Location of Sovereignty. In the last analysis, sovereignty is located in the people of the state as a whole. This fact is true as well of ancient autocracies as of modern democracies. It may possibly be that the people are so ignorant, so inert, or so accustomed to oppression that they endure for long ages a monstrous and unnatural system of government, but the ultimate supreme power to destroy such a system and to substitute another rests with them. Even the most tyrannical of despots recognized the fact that he could not go beyond certain limits in his exactions from his people. This location of supreme political power in the hands of the people as a whole is more evident in the democracy of our modern civilized states. With the advance of the general level of education and of political privileges, the people make their sovereignty more directly felt. It is sometimes argued that in Great Britain the combined King, House of Lords, and House of Commons possess sovereignty, for any measures to which they unitedly give their sanction become ipso facto the fundamental and unquestionable law of the state. But the people in the next election may exert their power to change the personnel of the House of Commons, thereby changing the personnel of government, and thereby ultimately forcing the repeal of objectionable legislation. Again, it may be argued that sovereignty in France is to be located in the two houses of the legislature acting together as a National Assembly, for this National Assembly has the power of amending the constitution of the State. But similarly, the people may make their sovereignty felt in the next elections. In the United States, it is easily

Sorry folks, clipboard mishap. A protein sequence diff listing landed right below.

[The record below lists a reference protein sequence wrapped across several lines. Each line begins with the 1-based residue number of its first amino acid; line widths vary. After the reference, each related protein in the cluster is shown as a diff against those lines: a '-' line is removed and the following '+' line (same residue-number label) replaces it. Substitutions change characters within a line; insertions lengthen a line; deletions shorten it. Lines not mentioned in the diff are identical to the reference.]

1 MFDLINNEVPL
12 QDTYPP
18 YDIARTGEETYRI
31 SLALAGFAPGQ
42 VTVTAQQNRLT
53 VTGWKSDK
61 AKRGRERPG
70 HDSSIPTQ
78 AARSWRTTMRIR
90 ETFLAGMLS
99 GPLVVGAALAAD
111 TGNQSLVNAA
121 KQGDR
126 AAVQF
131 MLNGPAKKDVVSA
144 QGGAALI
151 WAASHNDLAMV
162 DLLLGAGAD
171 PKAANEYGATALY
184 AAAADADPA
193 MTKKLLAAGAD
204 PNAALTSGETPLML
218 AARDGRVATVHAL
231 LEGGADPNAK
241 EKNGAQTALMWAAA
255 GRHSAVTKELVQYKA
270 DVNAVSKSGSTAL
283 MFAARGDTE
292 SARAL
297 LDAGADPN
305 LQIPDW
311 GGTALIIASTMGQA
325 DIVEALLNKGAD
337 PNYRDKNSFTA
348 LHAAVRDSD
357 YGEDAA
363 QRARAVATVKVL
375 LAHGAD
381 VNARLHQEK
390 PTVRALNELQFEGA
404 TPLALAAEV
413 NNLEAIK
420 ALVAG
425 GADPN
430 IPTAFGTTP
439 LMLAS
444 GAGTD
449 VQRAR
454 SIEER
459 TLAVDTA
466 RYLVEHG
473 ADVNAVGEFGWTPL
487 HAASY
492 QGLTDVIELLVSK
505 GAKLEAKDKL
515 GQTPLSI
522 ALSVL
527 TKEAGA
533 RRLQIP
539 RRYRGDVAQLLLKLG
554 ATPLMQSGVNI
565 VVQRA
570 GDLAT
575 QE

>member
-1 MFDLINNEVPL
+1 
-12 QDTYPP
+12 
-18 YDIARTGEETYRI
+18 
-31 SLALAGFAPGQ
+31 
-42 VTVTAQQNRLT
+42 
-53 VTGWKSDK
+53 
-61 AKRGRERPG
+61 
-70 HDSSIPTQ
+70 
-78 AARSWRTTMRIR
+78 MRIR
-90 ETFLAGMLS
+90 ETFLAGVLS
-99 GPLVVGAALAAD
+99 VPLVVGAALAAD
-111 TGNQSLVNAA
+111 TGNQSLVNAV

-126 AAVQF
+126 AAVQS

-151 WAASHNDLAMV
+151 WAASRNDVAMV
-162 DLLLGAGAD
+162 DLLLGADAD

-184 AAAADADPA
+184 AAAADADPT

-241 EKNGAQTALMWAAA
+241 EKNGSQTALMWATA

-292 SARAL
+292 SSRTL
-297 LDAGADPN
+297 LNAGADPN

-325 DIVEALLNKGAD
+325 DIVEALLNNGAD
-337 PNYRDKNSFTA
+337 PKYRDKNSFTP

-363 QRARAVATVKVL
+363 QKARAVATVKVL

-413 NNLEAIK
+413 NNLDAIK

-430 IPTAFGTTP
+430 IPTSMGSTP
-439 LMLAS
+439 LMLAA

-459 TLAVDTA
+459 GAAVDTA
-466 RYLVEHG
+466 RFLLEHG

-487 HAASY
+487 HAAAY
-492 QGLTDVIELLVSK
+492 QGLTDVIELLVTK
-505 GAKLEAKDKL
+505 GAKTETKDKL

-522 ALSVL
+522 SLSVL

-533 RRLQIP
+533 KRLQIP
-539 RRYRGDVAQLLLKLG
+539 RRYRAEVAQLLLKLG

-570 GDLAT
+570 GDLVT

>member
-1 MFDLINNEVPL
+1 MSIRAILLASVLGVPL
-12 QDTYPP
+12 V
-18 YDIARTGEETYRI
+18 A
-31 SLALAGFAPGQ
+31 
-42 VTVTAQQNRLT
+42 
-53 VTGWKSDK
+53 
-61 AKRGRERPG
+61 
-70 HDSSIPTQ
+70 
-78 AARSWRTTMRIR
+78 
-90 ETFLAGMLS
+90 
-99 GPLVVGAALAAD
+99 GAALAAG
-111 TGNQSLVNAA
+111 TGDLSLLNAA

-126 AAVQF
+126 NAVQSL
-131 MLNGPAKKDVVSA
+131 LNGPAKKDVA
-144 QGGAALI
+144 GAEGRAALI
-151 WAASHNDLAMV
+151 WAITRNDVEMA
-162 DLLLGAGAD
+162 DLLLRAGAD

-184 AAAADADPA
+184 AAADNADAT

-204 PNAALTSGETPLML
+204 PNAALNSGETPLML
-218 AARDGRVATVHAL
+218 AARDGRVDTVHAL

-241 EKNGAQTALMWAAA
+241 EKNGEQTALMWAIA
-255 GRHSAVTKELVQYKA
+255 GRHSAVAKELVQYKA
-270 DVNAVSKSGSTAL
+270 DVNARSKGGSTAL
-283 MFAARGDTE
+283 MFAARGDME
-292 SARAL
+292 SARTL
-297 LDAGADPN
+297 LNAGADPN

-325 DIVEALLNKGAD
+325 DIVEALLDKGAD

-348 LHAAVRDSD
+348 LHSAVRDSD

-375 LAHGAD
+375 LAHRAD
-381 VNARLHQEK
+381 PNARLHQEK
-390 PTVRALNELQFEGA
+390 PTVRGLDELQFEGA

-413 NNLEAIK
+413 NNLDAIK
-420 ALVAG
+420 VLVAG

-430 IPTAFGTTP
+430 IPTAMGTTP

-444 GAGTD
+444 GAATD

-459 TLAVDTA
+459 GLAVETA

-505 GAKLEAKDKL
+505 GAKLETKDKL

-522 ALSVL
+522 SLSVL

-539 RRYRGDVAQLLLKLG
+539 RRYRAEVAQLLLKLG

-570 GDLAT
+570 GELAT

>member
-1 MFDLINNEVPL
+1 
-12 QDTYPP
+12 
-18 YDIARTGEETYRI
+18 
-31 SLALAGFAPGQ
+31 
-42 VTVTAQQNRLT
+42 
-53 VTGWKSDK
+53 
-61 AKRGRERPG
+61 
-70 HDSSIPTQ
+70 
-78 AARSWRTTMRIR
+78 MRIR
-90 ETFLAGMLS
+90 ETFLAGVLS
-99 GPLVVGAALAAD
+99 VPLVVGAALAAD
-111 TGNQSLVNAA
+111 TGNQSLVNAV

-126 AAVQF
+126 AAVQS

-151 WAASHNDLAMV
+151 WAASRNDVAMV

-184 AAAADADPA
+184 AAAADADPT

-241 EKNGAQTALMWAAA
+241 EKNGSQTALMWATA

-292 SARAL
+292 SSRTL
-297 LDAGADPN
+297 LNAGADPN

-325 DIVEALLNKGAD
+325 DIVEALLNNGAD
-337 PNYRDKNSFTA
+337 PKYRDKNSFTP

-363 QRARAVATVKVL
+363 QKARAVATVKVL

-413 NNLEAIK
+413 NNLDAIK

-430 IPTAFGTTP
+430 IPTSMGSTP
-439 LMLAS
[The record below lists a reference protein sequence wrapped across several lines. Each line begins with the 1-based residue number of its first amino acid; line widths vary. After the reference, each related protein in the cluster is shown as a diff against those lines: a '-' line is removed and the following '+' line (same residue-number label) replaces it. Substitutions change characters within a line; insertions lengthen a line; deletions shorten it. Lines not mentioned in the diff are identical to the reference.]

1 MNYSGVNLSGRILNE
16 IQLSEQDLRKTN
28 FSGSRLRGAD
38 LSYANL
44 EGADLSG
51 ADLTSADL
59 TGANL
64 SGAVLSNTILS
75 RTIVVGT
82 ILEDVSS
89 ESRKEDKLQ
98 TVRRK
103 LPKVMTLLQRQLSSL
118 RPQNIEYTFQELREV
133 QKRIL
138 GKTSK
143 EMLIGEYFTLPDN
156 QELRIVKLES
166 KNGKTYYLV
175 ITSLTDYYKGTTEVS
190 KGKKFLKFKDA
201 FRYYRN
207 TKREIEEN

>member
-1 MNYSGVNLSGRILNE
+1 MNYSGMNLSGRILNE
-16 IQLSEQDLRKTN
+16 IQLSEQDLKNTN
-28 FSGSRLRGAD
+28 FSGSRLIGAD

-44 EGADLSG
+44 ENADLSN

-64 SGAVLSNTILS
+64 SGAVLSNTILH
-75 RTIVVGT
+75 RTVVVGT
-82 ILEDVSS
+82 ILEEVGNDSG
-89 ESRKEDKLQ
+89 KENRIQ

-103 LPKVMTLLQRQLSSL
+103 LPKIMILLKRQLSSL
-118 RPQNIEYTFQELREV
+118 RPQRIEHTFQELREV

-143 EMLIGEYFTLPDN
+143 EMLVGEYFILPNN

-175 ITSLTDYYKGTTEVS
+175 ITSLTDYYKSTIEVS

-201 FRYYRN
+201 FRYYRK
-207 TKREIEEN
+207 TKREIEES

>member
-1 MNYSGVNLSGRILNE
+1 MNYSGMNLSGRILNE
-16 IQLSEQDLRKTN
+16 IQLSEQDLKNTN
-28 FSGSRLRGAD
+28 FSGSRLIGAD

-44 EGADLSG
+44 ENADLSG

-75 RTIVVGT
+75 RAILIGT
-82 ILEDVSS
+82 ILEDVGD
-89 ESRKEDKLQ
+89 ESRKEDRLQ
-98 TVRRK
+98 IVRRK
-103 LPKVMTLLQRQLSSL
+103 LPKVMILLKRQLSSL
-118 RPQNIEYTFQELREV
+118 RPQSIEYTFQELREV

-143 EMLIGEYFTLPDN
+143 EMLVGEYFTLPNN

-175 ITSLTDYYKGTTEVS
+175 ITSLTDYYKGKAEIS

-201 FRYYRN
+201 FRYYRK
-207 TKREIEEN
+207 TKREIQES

proved that the sovereignty rests with the people. Under the provisions of the constitution, a combination of two-thirds of both houses of Congress and the legislatures of three-fourths of the commonwealth has the power to promulgate fundamental law by amending the constitution. It might seem as though this combination possessed sovereignty because of this power to promulgate fundamental law, but notice two facts: 1st, that it acts under the limitations of methods set forth in the constitution; and 2nd, that the constitution itself exempts certain spheres from the possibility of legislative action. Obviously, then, sovereignty, or supreme power, lies back of the constitution in the hands of the people, whose predecessors framed the document, and who themselves accept it as the basis of existing law.
Location of the Sovereign.—Since sovereignty resides ultimately in the people, it might seem to follow logically that the people is the sovereign. Strictly speaking this statement is true, but it is a fact that the word sovereign is commonly used, both in political science and in popular reference, not for the possessor of sovereignty, but for that person or body of persons who has the authority to direct the use of sovereignty. It is desirable then, not only to know where sovereignty resides, but also what person or body of persons has the authority in a state to exercise this sovereignty. It is desirable to locate the sovereign.
In ancient autocratic states, the location of the sovereign was relatively a simple problem. The monarch whose command became instantly the law to his people held the authority to exercise the supreme power. The autocrat was sovereign.
In certain of the modern democratic states the location of the sovereign is not a difficult task. In England, for example, the combined King, House of Lords, and House of Commons constitute the sovereign. Measures to which they unitedly give their sanction become the law of the state.
In France, on the other hand, ordinary legislation which is unquestionably an exercise of sovereignty-issues from the